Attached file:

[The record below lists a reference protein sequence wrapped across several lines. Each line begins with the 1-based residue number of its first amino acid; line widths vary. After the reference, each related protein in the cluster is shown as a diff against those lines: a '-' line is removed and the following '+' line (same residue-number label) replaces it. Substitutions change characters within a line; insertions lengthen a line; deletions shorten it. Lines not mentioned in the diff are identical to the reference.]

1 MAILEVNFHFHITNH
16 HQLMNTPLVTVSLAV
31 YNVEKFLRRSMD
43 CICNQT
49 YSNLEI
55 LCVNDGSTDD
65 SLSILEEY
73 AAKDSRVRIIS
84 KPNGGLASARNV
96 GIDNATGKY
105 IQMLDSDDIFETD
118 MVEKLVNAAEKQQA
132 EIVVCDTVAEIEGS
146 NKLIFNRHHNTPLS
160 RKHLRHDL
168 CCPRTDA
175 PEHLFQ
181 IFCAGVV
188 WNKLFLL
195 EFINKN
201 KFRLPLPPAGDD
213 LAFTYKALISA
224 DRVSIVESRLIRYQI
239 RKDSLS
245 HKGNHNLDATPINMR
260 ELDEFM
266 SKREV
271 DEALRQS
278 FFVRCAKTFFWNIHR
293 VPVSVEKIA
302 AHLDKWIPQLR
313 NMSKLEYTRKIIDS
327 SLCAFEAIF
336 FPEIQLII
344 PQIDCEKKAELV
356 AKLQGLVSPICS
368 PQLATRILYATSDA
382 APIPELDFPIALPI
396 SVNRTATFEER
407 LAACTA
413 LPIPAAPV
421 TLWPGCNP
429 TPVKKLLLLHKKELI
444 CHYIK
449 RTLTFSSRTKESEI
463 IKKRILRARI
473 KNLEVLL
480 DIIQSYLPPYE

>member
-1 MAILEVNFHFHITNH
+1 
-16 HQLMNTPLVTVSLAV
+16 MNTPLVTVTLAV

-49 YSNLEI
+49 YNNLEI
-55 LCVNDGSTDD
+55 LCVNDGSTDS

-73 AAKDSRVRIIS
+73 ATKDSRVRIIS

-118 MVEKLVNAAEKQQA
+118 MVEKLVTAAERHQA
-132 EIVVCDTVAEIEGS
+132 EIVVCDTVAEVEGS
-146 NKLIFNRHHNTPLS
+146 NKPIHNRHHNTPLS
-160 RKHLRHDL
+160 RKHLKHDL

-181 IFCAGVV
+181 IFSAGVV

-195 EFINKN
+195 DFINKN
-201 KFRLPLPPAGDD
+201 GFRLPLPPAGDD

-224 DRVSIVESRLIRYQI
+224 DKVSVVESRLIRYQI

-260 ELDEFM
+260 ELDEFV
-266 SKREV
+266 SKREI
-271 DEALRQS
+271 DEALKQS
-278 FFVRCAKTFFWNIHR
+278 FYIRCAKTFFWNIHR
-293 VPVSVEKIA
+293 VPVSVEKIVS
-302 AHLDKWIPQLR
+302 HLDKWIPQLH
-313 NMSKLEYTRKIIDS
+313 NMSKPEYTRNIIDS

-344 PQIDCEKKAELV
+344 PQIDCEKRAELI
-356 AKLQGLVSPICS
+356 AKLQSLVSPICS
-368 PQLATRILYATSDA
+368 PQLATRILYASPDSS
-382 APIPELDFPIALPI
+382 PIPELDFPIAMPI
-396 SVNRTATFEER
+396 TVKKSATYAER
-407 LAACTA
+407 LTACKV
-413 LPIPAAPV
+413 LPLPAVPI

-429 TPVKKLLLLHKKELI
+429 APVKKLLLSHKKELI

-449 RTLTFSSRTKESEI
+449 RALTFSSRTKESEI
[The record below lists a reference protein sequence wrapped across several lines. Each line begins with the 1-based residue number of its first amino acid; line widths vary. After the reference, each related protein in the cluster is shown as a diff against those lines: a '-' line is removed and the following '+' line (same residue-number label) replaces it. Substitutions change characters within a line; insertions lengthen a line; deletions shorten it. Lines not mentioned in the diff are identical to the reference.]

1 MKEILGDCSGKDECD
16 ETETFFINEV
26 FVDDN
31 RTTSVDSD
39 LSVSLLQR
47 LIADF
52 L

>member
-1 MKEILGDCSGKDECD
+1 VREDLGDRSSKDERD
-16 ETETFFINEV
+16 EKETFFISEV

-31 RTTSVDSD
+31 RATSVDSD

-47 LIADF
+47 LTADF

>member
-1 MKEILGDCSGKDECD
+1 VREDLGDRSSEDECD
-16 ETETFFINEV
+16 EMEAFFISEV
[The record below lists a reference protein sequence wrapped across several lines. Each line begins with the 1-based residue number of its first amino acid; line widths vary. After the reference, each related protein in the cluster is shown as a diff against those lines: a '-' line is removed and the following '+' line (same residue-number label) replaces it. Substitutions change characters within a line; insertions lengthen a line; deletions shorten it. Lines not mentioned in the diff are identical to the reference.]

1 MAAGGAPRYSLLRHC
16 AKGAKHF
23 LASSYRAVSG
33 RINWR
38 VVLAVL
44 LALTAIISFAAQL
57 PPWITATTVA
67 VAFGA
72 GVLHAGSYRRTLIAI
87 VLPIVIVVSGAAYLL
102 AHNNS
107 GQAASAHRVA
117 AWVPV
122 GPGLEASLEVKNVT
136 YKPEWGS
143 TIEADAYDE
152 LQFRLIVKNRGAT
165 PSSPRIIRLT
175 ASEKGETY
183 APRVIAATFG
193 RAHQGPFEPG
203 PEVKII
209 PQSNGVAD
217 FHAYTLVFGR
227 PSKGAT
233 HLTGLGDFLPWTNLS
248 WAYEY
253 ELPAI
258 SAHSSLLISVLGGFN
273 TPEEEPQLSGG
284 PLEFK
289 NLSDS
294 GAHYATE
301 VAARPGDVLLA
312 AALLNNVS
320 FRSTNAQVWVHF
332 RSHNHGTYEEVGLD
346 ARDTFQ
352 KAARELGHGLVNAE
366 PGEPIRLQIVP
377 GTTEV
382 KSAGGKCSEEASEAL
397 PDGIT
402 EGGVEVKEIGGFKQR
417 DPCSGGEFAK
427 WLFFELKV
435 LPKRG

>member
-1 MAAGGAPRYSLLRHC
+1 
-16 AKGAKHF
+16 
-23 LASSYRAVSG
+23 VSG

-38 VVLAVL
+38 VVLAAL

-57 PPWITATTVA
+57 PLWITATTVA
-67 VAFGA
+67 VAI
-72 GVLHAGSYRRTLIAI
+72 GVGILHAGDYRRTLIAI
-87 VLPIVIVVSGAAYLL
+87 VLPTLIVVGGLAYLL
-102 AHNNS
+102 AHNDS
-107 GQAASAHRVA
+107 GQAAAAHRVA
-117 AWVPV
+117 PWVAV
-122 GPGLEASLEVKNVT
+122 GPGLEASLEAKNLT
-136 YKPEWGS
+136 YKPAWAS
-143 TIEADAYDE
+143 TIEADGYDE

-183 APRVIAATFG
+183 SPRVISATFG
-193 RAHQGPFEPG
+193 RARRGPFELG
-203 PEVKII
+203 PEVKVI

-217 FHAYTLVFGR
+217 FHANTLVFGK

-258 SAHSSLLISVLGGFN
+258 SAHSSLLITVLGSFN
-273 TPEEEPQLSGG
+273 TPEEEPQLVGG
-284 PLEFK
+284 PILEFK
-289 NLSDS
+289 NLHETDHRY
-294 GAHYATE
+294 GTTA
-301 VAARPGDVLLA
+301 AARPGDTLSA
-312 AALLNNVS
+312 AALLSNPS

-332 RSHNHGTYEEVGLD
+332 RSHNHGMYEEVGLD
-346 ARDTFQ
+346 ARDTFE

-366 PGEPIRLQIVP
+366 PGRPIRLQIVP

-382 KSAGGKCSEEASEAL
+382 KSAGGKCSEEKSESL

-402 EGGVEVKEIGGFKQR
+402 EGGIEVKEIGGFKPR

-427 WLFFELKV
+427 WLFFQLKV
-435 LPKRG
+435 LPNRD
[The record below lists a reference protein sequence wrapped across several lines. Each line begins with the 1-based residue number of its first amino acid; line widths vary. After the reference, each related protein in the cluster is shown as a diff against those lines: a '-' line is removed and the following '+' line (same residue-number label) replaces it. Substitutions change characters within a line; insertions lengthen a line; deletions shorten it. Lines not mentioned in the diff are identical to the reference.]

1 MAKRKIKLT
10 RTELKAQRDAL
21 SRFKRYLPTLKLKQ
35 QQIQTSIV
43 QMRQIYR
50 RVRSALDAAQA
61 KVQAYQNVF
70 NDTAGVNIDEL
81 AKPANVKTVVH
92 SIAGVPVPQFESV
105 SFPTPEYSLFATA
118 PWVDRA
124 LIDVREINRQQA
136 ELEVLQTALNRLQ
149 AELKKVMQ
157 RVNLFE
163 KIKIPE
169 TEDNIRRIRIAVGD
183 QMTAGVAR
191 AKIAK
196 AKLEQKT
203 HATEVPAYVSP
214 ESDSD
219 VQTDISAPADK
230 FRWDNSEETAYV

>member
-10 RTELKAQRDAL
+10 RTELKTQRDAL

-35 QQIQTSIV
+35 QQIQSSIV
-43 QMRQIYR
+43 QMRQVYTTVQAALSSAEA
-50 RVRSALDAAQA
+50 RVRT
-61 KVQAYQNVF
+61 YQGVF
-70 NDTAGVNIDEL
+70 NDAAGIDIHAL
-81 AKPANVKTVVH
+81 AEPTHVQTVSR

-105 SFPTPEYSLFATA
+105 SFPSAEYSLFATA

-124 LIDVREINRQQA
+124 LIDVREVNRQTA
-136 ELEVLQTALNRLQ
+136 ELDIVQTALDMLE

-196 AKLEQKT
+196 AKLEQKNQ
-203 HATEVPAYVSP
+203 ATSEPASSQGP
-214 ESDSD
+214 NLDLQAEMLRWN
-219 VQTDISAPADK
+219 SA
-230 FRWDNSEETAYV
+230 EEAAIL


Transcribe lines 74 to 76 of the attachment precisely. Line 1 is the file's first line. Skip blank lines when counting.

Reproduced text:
+201 GFRLPLPPAGDD

-224 DRVSIVESRLIRYQI
+224 DKVSVVESRLIRYQI